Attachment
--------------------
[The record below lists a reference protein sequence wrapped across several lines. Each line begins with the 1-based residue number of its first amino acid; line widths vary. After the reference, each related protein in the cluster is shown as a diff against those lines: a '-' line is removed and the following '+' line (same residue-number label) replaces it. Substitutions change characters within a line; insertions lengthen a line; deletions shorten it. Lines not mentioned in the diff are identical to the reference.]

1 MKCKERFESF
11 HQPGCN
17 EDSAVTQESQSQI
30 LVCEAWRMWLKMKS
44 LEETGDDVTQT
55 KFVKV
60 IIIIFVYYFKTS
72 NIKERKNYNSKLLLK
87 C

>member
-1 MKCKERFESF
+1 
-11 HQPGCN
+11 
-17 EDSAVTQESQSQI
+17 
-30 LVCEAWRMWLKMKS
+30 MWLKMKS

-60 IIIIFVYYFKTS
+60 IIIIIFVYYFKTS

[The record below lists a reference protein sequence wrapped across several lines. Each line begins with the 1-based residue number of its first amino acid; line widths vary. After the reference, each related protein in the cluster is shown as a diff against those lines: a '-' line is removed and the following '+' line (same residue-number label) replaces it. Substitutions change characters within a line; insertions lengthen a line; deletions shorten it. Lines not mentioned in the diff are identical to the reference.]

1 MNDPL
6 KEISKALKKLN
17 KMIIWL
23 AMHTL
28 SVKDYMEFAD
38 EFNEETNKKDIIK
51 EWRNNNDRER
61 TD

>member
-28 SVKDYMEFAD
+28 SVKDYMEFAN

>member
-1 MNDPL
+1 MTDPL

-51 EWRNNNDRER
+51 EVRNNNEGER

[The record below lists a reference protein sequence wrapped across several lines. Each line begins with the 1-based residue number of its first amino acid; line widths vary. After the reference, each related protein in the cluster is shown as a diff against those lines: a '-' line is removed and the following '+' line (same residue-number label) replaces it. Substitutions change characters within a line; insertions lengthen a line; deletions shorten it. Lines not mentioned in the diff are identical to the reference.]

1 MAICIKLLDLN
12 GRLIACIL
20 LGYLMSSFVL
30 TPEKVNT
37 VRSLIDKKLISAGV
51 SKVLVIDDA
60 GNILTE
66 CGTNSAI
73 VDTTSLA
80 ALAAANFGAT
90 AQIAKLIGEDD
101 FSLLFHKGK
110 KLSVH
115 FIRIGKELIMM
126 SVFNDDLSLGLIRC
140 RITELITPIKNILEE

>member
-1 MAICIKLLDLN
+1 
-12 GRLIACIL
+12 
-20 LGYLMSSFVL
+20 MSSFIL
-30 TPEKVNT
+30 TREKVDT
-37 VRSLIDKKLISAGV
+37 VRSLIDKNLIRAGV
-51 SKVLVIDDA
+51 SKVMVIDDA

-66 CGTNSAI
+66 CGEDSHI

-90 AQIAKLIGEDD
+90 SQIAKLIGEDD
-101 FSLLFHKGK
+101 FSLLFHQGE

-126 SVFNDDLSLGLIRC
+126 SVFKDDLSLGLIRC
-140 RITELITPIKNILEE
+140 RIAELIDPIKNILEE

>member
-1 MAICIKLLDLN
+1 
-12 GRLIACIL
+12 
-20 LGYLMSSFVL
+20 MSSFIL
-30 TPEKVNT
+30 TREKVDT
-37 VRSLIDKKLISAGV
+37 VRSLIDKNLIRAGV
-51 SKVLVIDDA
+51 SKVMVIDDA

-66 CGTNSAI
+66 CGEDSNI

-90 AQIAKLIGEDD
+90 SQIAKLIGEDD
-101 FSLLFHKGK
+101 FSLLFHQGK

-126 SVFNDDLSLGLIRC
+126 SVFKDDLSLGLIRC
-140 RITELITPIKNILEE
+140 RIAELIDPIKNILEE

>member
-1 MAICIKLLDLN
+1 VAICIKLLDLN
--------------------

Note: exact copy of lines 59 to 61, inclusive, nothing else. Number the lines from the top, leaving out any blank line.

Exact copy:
-12 GRLIACIL
+12 
-20 LGYLMSSFVL